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Would Your Colorado Springs Home Pass an Electrical Inspection?

electrical failure in power outlet isolated

If you live in an older home or have recently had your home renovated, you may be wondering if your house would pass an electrical inspection. Passing an electrical inspection is crucial to ensuring the safety of your household and the protection of your home, appliances, and electronics.

At Pine Breeze Inspections, we understand the importance of electrical safety and provide electrical inspections for homeowners across the Colorado Springs area. In this guide, we discuss problems we frequently come across during our safety inspections and what you need to consider if you’re wondering if your home would pass an electrical inspection.

Old or Damaged Electrical Panels Are Commonly Noted in Electrical Inspection

Outdated electrical panels that are at least 20 years old are a common problem that our expert electricians come across during inspections. These outdated electrical panels present safety hazards and need to be replaced. Some old brands of electrical panels that are no longer considered safe include Federal Pacific, Zinsco, and Sylvania.

Signs of outdated or damaged electrical panels include rust or corrosion, broken parts, breaker boxes with fuses, and loose terminations. If an electrical panel is not deemed safe or able to handle the home’s electrical load it will not pass inspection. We always recommend upgrading electrical panels to modern standards of safety and functionality. Doing so will help the electrical system handle a modern electrical load and be more efficient.

Old Wiring

Another problem we often come across during safety inspections is outdated wiring. This is particularly common for homes wired in the 1960s or earlier as many updates occurred to national home electrical standards in the US in the 1970s and 1980s.

Old wiring can present several problems for the safety and efficiency of your home’s electrical system. Some old wiring is not able to handle the modern electrical demand of most homes, which can lead to short-circuiting and dangerous electrical occurrences such as an electrical fire.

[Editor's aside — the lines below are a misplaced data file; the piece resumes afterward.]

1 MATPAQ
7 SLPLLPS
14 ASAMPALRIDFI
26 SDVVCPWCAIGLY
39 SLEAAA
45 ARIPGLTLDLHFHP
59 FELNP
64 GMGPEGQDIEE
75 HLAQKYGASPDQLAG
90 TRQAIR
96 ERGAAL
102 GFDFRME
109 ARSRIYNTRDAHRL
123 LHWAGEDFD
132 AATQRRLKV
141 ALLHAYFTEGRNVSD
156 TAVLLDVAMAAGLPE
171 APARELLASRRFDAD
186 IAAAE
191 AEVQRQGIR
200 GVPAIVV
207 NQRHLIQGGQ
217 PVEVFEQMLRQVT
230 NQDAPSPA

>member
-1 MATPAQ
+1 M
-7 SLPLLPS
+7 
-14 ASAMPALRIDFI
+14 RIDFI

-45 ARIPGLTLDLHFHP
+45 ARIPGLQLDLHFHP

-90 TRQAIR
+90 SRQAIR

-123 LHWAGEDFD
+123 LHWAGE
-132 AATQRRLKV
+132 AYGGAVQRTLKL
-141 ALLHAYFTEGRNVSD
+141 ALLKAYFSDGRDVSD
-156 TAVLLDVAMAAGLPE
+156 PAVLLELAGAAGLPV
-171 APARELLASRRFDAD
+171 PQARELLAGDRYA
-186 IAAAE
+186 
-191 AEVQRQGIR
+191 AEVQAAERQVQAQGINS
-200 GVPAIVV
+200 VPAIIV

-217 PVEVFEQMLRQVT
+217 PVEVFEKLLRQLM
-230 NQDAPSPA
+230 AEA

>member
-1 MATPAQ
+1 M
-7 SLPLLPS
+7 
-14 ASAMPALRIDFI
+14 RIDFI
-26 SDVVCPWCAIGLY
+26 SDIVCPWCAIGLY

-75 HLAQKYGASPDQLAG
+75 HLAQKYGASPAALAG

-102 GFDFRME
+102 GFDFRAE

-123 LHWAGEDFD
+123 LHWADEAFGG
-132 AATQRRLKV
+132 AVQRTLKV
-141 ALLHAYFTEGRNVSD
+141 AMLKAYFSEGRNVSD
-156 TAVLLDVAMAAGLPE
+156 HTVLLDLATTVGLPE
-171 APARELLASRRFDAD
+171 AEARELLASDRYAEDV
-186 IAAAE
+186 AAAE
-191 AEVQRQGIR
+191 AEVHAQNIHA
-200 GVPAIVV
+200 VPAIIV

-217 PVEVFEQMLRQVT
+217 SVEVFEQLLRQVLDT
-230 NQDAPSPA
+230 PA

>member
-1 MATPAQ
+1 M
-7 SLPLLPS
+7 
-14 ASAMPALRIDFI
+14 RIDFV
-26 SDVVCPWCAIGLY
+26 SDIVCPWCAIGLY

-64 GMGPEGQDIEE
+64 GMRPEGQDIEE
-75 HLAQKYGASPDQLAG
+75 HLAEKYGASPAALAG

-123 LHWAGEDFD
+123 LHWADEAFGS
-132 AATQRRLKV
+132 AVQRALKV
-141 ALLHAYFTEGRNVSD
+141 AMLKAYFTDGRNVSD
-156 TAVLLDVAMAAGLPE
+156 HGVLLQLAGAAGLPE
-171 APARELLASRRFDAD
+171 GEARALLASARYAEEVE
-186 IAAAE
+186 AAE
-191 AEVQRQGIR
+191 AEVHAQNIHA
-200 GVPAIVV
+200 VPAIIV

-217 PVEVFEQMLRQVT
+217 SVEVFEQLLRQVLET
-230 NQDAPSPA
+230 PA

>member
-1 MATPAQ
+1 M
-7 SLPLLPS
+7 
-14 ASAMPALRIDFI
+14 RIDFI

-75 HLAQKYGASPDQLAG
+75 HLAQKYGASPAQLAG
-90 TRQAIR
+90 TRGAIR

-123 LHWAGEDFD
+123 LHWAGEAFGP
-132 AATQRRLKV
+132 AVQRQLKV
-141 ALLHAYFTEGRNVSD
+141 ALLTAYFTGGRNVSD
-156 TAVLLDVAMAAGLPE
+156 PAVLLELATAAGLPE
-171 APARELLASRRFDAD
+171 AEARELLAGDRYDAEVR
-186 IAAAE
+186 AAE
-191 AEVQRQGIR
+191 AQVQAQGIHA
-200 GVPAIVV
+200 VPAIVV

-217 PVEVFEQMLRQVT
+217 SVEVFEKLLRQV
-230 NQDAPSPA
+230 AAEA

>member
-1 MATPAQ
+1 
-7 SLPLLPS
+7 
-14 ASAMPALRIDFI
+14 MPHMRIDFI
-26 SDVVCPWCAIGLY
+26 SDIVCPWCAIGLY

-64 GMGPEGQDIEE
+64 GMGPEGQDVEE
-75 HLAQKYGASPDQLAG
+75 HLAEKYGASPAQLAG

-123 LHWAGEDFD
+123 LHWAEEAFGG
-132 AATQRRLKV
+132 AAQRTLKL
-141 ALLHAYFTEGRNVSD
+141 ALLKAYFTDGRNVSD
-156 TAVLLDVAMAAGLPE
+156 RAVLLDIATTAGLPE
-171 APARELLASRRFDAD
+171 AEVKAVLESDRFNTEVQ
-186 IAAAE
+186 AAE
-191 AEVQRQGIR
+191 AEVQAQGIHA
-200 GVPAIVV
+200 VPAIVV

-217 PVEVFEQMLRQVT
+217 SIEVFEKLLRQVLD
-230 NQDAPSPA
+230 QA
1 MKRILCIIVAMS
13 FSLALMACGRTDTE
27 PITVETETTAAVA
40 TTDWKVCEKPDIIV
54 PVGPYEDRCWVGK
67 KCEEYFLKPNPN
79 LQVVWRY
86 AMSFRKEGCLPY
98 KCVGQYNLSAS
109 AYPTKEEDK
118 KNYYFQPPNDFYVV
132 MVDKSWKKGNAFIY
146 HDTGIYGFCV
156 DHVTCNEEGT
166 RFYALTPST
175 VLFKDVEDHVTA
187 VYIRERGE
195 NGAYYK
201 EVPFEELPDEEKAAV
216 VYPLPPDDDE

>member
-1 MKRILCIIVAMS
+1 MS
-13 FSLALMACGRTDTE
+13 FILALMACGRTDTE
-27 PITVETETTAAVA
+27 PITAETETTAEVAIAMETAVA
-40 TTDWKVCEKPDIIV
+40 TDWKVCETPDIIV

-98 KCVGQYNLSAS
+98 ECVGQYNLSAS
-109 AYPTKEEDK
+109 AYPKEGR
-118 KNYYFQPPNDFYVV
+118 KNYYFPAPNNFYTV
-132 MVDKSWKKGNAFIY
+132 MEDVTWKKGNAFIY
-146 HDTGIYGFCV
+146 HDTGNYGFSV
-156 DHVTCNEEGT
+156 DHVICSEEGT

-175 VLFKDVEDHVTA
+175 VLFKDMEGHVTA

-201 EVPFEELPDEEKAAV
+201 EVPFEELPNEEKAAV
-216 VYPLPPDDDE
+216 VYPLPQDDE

Some homes built in the 1950s or earlier have knob-and-tube wiring that can become dangerous if the insulation covering the wire has worn away. This two-wire system also does not contain a ground system, a safety feature used in modern wiring systems.

When old wiring presents safety hazards or can not handle a modern home’s electrical load it will not pass a safety inspection. When we find old wiring in the home, we recommend replacement with a modern wiring system, especially if additional signs of electrical overload are seen such as flickering lights or circuit breaker tripping.

GFCI and AFCI Circuit Protection

GFCI circuit protection, or ground fault circuit interrupter circuit protection, is required by the National Electric Code in several areas of the home such as bathrooms, garages, below-grade areas, kitchens, outdoor areas, and any area within six feet of a sink or water source. This requirement is in place to protect from severe and fatal shocks, particularly in areas that are exposed to or near water sources.

AFCI circuit protection, or arc-fault circuit interrupter circuit protection, is required by the National Electric Code in all areas of the home where 120-volt, single-phase, 15- and 20-ampere branch circuits supplying outlets or devices are installed. AFCIs protect from injury or death caused by dangerous arcing in electrical wires, which can lead to a fire. The AFCIs detect this arcing and shut down the electrical system before a fire can occur.

Schedule A Safety Electrical Inspection with the Pros at Pine Breeze Inspections

At Pine Breeze Inspection, we offer safety inspections for our Colorado Springs area customers to help ensure the safety and efficiency of their home electrical system. If you live in the Colorado Springs area and aren’t sure if your home would pass an electrical inspection, then make sure to call us today to schedule a safety inspection with a qualified, licensed electrician.

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